Now, when it comes to racing I don’t think it is a good idea to race with illness. Even if its a key race, I would suggest having a plan B. It is hard to hold back in a race and the likelihood of worsening your symptoms is very high. I have seen athletes who have raced sick and even have raced well, but it could also be a recipe for disaster. For most illnesses, taking two to three solid days of no running will help fight the illness faster. You will not lose much fitness at all during this time and it far beats being laid up for a few weeks or in my case over a month!

Half wheeler

I had never heard the expression “half wheeler” until I met my husband who is a former cyclist. If my memory serves me correctly, he labeled me within a mile of our first run together. My husband and I have very different intentions when we go out for a run and have yet to find a common approach that we can both enjoy. He is convinced that I purposely run one to two steps ahead of him because I lack patience and take my runs too seriously. I think he purposely putters along just to piss me off. In any event, we do not lose sleep about it and we do not run together.

When I first started running I was mostly on my own before joining a team in California.  These elite women were exceptional human beings and leagues above me in terms of running talent. I had grit and worked my ass off, but I was struggling. Everyday that I trained with these women felt like a race for me. I was barely hanging on and instead of admitting to my struggle I punished myself with extra junk miles. As you can imagine I fell apart fast and it took about three years for my body and mind to recover. I beat myself up every single day instead of realizing that I was probably in the wrong training group or needed to do my easy runs by myself to assure full recovery. I was young and denied the need for recovery even though I would have panic attacks before bed every night thinking about my morning workouts.

If you prefer running with other people or training groups be selective in choosing who you are with, particularly during specific training blocks. It is so easy to get caught up in what other people or doing, which can sabotage your own plan. If you need to run fast then train with people who are fast, if you need to run easy then run your own pace. Running should be something that you look forward to doing and adding unnecessary stress to training is counterproductive. Aside from the actual training that can be impacted by training partners, there is also the psychological component. If you are training with someone who is constantly trying to bury you in a run, please reconsider. If you are running with someone whose negativity is leaving a layer of grime on your shirt, please reconsider. Surround yourself with running partners who you look forward to training with and never feel compelled to run with someone if you are not feeling it. We can talk more about this when we start working together as every situation is different and also depending on what phase of training you are in.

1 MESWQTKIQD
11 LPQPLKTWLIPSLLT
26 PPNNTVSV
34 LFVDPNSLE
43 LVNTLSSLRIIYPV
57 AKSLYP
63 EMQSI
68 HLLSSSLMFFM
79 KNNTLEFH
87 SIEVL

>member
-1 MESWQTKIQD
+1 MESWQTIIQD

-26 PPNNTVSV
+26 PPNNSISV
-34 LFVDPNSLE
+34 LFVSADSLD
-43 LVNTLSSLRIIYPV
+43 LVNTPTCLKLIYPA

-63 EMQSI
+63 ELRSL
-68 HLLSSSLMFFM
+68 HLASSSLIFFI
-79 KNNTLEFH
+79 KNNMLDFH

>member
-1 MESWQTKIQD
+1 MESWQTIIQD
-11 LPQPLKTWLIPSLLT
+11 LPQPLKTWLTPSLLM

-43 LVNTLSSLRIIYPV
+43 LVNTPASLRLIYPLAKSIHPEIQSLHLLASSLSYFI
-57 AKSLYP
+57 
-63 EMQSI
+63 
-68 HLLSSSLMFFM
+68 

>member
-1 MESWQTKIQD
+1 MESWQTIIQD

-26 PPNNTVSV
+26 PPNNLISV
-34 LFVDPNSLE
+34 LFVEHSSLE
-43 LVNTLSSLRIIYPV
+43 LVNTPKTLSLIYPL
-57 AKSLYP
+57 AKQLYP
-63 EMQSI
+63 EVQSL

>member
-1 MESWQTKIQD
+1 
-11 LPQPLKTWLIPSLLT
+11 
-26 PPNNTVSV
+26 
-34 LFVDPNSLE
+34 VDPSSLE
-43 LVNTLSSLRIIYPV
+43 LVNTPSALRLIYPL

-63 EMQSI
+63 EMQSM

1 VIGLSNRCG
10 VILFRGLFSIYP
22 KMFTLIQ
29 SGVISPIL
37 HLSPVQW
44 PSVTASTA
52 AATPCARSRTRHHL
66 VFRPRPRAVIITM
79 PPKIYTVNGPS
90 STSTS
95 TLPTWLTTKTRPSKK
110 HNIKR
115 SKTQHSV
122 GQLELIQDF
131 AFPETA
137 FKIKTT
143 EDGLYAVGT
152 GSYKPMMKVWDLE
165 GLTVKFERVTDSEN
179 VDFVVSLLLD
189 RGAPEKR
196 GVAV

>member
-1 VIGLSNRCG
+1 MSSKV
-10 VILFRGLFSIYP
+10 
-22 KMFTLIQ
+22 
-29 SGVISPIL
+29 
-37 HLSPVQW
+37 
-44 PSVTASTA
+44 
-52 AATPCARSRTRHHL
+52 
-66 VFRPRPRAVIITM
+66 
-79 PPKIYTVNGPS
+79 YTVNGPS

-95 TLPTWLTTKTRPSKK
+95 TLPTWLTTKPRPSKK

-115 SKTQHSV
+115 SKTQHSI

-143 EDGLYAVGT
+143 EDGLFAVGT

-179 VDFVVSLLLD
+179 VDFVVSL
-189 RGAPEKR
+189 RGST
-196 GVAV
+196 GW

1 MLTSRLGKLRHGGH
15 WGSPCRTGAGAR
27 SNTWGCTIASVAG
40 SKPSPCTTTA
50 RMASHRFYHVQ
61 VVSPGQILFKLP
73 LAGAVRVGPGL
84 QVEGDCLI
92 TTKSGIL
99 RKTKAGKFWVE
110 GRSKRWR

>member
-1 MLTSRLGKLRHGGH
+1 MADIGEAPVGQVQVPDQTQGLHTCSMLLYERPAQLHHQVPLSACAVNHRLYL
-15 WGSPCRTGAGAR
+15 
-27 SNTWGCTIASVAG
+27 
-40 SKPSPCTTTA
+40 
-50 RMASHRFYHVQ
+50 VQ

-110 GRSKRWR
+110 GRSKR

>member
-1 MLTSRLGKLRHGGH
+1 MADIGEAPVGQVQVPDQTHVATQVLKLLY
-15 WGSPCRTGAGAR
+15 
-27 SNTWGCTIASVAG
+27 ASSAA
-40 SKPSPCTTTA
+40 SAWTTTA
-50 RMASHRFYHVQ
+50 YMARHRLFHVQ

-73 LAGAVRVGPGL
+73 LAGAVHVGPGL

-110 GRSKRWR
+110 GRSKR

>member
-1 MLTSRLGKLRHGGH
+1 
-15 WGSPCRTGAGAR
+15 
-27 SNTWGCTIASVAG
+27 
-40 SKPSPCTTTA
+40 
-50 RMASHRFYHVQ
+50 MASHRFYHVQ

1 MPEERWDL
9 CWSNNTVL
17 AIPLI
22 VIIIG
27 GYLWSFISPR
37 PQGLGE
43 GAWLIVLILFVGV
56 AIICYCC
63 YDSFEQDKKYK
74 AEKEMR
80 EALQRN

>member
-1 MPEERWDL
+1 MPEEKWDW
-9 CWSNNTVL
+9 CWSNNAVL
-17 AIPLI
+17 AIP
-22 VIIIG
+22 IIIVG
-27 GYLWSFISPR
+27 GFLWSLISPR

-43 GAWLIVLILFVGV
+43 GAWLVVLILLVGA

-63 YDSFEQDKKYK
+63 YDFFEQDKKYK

Fortunately, my husband and I did not break-up when we realized we were not compatible training partners. And we did not begin as training partners who got romantically involved because this could lead to disaster too. Been there done that. My choice to run alone often is because I am looking to get different things out of running then when I was racing competitively. I like the silence that is do hard to find with three children at home and 800 at school. I value the opportunity to reflect while out on my runs and to be conscious of how my body feels, especially since it talks to me a lot more these days. Some days, I chose to run with individuals who contribute to the joy of running and who also add great conversation. Whatever you decide is a personal decision and know that training partners can be both an asset and a hindrance to your own goals as a runner!


It is fitting that I am writing about motivation during a current slump in my training. I decided to name my coaching business Cooper’s Conscious Steps because I believe that mindfulness is a critical component of both training and racing. Being mindful of each and every step, both figuratively and literally, needs also to apply to your activity outside of running. However, none of this is relevant if you are struggling to take even one step forward.

It is important to identify what is getting in the way of your motivation or desire to run. For many runners, the lack of motivation can come from burnout, which can cause both physiological and psychological stress. It is very easy to get caught up in the more is better approach to training, as well as the FOMO impact on your race schedule. Through our communication I will be able to see signs of burnout sooner than later. However, you need to be honest in all of your feedback so that we can safeguard against any form of over training. Some runners lose motivation because they lack both short and long term goals. Creating those goals will be an important part of the process as we work together. Not having a goal to work towards makes it a lot easier to skip on those early morning cold, dark runs. Your goals are going to look different throughout the year and will require more dedication when you are peaking for a key race.  Finally, a loss in motivation can be a result of monotonous training. Being a distance runner does necessitate a daily grind that can wear on most of us. This grind will develop grit, but also cannot be established at the cost of someone’s mental health and life functioning. If this is the cause of your lack of motivation then we need to mix up the training! I like to mix up the terrain or effort depending on what kind of mood I am in that day and if cross training works for you then I can incorporate that into your plan.